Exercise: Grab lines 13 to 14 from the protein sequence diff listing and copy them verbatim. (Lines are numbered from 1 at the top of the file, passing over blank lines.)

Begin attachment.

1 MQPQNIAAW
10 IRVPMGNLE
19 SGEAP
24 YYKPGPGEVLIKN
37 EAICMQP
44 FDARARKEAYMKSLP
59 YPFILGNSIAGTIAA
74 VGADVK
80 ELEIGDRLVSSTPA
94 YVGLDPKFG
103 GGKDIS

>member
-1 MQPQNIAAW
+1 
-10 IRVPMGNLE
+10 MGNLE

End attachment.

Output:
-1 MQPQNIAAW
+1 